At the same time that Pine Ridge was experiencing some sort of modern gangster version of the old west the Rainbow Family of Light was beginning to develop. The first national gathering was held at Strawberry Lake Colorado over July 4th weekend in 1972; over 40,000 hippies showed up to that event. First approximations suggest that only a couple thousand may have braved the threats of violence to attend this year’s gathering in South Dakota; better numbers will take a bit of time to develop.

Hippies have even been a part of the evolution of Pine Ridge from hyper-violence to the current status of more simplified abject poverty. The Rainbow Family gatherings are always alcohol free, and hippies helped block roads during protests of reservation border liquor stores (the reservation is removing its anti-alcohol laws). The last treaty council Epyapaha (I think Alex White Plume was the last as it does not appear as if Epyapaha is an official position) famously leveraged the “Lakota Nation” status of the Pine ridge reservation to begin the commercial growing of marijuana.

Native American culture has been an integral part of the Rainbow family since it emerged from the vortex. Teepees are iconic location points at the gathering sites, and many rainbow children profess a strong, if only imagined with good intent, bond with what they think Native American spirituality is. The rainbow gathering is a gathering of tribes, and those tribes are a lot like a conceptualized image of Native American tribes. If there was an actual threat to a real Native American sacred site most rainbow people would walk the long way around.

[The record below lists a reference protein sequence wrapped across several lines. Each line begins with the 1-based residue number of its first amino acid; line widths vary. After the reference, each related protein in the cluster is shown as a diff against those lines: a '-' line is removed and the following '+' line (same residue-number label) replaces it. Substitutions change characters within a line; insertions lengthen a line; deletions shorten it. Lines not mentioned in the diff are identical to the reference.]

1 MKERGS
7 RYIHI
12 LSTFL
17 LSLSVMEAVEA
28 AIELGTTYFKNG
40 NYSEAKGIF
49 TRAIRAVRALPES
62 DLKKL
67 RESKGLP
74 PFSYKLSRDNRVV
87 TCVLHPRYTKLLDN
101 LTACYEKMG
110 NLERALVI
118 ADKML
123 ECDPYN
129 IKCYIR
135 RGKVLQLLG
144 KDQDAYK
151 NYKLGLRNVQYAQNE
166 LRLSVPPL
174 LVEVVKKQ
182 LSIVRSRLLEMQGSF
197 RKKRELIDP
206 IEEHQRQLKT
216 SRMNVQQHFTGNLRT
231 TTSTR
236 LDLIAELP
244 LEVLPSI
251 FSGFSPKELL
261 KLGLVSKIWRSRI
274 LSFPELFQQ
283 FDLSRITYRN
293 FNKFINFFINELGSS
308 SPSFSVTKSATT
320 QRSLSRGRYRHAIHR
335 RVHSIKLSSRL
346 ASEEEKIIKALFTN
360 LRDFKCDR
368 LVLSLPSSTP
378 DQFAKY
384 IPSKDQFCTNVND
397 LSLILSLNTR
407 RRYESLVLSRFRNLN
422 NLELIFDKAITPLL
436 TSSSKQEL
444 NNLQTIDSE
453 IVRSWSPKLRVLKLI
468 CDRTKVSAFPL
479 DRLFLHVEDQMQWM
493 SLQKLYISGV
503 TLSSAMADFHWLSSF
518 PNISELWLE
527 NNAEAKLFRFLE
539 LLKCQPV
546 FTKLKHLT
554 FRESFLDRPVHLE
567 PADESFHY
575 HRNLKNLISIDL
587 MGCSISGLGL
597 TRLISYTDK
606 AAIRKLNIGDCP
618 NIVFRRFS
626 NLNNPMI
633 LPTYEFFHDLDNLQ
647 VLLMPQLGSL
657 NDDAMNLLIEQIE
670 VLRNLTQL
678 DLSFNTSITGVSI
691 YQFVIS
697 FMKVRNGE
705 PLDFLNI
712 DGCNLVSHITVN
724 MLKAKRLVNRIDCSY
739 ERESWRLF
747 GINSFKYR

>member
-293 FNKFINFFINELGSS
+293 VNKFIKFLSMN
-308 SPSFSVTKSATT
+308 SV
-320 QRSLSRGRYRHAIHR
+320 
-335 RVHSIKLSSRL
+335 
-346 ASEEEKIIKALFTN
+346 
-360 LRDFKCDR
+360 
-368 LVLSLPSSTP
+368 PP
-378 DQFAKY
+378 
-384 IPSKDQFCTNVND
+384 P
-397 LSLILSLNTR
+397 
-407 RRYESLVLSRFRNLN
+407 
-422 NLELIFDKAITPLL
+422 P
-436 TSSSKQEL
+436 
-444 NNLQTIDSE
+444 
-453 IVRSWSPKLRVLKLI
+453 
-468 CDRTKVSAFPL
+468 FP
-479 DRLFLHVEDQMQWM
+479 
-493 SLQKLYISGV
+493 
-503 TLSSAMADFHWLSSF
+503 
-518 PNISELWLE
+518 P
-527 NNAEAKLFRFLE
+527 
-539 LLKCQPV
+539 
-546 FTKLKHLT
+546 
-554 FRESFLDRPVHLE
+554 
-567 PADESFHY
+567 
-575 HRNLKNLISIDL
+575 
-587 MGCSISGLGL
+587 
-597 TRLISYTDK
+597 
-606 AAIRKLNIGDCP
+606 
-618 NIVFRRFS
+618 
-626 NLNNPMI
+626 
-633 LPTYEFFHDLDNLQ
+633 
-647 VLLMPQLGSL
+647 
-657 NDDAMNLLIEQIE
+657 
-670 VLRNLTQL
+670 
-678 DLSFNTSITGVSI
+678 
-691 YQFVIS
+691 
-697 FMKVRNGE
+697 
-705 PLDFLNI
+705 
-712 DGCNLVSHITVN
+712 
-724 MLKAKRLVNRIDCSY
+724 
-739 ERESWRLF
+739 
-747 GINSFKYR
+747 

None of the potential violence materialized. The most vocal Lakota aggressor –Duane Martin- spent a bit of the weekend in jail for unpaid child support. Many more level-headed Lakota activists, a couple wearing t-shirts advertising for the release of Leonard Peltier, actually attended the gathering to build the bridges which will probably result in the kind of non-violent activist alliances that will benefit the future. Unfortunately however, the family’s light was dimmer that it could have been. Many actively avoided this year’s gathering in South Dakota because of the intimidation, or because they did not want to accidentally trample a sacred spot.

Or…. maybe the real reason that so many avoided this year’s gathering was to lend the family’s rainbows to the rest of the country which so desperately needed to borrow them for a bit?




Thursday, June 4, 2015

SNARL: The Journeyman: In the Stone House

There has been a big kerfluffle about the Hugo awards in Science Fiction this year, and most of it has been about the political and cultural implications of the works and the award process. At this point we have a set of nominees. I will be voting in August for which author will take home the coveted rocket-shaped Hugo trophy(s). I have reviewed the five nominees for Best Novella, the five Short Story Nominees, The Five Best Dramatic Presentation Long, and the five Best Dramatic Presentation Short-form nominees .  This is the second of what will be five actual reviews by me of the nominated "Novelette" works of fiction. All of these reviews may (will) contain spoilers.

This is a review of “The Journeyman: In the Stone House” by Michael F. Flynn


I really wanted to like this story. It had some fun characters engaging in delightful dialog. It even provided some jokes for the reader to enjoy at the expense of the characters. I hope the author had fun writing this, because it read as if he did. Unfortunately this does not have enough story in it to make it a great story, and some of the failed experiments the author tried do hold it back from even being a good story. However, I had fun reading this story, and that should count for something; actually it counts for quite a bit, and this story will get five stars (out of ten).

The protagonists are a Mutt and Jeff styled pair of affable primitives called Sammi and Teo. They joke their way through life-and-death situations usually involving their enemy primitive called Kal which is short for Karakalan or Karakalan sunna Vikeram of clan Serpentine. The infusion of dialog humor –especially from the otherwise stoic Sammi- could have pushed this into the realm of reading like a passably entertaining television script, but it did not. Two… no three stars for these entertaining interactions.

The heroes basically become conscripts of a tribe living in a castle. They are taught how to be ass-kicking scouts, and hilarity ensues.